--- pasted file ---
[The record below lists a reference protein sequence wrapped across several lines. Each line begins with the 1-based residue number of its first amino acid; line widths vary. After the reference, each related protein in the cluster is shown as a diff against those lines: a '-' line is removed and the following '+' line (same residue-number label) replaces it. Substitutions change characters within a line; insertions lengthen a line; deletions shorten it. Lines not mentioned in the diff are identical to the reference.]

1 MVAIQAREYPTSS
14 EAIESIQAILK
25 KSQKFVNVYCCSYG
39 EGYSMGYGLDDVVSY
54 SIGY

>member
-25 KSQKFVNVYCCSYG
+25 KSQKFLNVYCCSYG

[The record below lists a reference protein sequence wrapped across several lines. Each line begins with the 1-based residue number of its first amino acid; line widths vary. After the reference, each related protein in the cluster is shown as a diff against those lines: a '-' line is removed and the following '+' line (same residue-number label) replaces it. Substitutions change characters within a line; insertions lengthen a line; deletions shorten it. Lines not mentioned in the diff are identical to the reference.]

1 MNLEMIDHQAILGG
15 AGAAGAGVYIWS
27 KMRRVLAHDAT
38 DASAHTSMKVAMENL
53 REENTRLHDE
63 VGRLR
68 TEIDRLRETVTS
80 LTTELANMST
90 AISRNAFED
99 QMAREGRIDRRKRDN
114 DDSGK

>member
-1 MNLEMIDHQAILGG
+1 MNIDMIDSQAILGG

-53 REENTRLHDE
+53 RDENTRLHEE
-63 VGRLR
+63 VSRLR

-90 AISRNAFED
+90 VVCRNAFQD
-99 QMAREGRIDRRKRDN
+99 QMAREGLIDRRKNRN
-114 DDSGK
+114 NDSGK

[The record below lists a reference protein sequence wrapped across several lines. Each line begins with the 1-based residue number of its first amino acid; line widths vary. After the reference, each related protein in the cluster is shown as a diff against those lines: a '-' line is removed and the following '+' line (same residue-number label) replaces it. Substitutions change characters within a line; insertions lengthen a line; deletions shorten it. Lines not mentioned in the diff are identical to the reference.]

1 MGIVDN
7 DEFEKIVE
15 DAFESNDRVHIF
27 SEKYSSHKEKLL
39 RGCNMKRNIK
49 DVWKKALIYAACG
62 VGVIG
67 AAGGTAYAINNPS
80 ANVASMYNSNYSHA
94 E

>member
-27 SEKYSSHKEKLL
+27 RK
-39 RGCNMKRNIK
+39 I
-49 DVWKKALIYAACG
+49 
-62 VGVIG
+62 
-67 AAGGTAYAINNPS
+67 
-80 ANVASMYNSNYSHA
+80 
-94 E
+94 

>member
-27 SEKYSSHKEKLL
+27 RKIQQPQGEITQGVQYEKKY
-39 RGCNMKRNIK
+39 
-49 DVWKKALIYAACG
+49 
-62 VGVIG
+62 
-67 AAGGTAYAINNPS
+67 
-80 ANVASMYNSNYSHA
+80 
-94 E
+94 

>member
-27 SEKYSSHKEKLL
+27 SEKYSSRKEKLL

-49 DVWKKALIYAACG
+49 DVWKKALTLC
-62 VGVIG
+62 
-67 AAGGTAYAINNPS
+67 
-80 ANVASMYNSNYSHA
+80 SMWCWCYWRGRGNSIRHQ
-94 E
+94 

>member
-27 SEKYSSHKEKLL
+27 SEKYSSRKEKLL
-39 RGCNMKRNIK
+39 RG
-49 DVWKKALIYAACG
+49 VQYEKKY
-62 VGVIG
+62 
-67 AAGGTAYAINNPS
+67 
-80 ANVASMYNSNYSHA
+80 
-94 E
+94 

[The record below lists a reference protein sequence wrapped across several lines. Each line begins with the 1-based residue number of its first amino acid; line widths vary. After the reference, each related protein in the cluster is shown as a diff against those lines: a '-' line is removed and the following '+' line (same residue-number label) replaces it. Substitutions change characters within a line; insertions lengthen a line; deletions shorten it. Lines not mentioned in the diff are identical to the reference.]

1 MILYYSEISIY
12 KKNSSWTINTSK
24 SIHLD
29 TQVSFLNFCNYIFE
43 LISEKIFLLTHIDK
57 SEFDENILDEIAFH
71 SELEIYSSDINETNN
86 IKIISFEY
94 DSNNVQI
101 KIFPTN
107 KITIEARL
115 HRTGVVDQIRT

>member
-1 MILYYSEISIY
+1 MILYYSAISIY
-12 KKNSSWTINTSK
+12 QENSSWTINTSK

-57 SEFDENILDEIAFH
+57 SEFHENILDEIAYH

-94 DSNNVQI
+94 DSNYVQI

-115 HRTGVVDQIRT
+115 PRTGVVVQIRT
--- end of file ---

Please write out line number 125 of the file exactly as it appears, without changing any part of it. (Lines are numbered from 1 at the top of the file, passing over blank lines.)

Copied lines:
+94 DSNYVQI